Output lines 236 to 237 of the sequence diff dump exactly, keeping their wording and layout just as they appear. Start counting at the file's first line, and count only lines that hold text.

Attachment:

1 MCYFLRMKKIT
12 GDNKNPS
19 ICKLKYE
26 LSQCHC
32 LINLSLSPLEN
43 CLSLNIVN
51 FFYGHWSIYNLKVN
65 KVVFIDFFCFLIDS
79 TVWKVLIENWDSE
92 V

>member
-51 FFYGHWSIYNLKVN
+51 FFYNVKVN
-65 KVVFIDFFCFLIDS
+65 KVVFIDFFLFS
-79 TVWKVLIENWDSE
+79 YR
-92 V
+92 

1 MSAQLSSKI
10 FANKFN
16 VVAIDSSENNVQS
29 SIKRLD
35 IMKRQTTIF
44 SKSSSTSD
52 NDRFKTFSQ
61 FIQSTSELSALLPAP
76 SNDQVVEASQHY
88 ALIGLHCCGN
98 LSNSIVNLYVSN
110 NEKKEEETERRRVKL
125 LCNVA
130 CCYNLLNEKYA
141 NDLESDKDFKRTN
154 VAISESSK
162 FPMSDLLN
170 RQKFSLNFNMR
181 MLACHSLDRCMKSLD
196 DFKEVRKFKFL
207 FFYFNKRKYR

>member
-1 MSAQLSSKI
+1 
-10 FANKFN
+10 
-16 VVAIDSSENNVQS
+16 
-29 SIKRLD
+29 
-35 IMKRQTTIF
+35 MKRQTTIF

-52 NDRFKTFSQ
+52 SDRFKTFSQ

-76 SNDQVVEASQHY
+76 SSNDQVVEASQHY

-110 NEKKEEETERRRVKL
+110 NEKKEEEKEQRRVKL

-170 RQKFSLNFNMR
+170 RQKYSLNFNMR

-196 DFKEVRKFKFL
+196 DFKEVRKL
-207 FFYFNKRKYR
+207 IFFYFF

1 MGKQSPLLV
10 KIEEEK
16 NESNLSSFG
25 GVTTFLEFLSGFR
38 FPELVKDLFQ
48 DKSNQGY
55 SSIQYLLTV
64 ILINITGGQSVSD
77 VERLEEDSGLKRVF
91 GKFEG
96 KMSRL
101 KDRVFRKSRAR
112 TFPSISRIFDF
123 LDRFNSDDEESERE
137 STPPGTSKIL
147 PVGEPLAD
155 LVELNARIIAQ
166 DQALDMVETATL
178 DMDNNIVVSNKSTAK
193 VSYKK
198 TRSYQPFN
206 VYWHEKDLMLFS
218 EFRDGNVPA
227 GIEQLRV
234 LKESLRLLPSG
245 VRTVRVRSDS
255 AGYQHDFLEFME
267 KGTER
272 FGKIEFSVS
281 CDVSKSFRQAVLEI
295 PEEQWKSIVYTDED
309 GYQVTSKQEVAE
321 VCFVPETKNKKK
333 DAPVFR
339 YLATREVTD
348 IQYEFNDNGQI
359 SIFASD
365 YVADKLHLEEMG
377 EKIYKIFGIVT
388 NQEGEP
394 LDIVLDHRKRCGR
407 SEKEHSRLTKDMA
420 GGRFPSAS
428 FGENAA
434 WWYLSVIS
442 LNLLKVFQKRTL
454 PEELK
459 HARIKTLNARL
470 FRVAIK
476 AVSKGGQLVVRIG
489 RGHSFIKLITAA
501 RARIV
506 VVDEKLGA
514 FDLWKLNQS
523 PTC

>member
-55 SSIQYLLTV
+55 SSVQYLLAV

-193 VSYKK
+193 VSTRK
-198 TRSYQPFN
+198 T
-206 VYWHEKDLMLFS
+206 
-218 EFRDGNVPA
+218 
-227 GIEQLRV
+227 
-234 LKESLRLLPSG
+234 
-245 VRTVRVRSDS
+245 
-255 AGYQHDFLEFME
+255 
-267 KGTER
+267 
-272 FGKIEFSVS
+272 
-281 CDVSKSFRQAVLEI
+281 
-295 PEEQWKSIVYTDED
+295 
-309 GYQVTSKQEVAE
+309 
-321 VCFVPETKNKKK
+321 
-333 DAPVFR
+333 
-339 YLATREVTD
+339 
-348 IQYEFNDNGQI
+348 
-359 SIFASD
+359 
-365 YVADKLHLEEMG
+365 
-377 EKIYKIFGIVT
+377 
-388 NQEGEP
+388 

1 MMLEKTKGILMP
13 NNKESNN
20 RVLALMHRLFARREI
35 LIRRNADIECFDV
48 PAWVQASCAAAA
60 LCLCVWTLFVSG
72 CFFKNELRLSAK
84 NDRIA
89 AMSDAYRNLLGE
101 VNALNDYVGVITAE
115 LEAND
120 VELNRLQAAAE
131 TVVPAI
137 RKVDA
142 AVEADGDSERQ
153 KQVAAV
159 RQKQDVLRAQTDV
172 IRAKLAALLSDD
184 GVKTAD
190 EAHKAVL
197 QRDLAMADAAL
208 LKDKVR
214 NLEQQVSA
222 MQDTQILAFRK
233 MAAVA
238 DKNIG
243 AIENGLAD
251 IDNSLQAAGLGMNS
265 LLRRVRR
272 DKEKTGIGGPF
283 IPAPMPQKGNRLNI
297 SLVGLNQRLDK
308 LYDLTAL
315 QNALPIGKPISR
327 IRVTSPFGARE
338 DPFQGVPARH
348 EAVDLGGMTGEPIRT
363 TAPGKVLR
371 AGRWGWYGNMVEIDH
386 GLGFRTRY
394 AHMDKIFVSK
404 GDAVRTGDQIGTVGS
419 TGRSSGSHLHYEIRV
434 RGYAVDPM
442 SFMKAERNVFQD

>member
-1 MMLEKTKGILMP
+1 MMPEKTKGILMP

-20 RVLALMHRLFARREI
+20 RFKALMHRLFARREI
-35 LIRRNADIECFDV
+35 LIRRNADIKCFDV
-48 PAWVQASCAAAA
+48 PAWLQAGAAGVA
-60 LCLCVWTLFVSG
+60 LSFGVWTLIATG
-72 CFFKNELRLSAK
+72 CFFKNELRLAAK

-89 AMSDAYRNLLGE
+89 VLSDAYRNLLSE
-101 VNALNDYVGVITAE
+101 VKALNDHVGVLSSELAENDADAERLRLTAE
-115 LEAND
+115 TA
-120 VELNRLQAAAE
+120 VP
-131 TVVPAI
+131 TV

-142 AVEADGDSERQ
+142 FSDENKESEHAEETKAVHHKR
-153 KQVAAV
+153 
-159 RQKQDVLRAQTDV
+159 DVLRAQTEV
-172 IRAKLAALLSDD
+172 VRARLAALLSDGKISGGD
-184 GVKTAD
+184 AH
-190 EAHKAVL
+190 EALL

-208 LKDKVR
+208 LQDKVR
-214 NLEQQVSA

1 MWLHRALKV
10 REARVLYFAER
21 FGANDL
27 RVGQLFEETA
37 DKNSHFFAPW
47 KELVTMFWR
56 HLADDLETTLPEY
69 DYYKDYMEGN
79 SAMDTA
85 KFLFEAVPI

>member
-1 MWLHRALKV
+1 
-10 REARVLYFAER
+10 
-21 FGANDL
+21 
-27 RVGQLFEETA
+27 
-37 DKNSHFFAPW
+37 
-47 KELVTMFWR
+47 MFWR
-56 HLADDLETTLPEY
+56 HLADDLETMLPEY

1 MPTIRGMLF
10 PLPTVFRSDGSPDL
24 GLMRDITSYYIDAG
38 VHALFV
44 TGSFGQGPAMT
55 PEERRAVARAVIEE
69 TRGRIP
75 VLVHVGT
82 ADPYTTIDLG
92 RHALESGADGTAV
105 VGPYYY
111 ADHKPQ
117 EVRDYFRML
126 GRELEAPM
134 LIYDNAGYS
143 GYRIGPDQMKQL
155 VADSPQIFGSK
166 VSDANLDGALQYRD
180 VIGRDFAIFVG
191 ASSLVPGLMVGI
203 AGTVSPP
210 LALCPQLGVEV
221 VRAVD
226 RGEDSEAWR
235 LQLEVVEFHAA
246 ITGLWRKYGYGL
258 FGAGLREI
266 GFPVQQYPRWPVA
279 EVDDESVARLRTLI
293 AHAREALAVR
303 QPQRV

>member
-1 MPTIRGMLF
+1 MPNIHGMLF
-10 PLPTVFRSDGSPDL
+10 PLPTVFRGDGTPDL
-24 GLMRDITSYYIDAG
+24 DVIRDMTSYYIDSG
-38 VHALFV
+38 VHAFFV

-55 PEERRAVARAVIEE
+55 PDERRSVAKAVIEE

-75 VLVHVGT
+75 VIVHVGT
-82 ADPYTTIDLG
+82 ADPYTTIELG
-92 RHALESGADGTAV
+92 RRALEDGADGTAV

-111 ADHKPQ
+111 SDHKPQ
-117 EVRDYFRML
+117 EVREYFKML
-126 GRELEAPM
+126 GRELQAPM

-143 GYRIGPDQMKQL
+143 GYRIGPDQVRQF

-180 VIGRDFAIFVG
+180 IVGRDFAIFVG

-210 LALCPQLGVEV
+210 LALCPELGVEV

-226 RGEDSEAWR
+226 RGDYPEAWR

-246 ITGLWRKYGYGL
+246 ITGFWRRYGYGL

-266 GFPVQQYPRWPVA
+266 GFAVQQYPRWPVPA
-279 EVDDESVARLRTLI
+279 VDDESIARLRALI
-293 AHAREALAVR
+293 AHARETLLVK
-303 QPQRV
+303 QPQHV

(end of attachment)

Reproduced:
-159 RQKQDVLRAQTDV
+159 DVLRAQTEV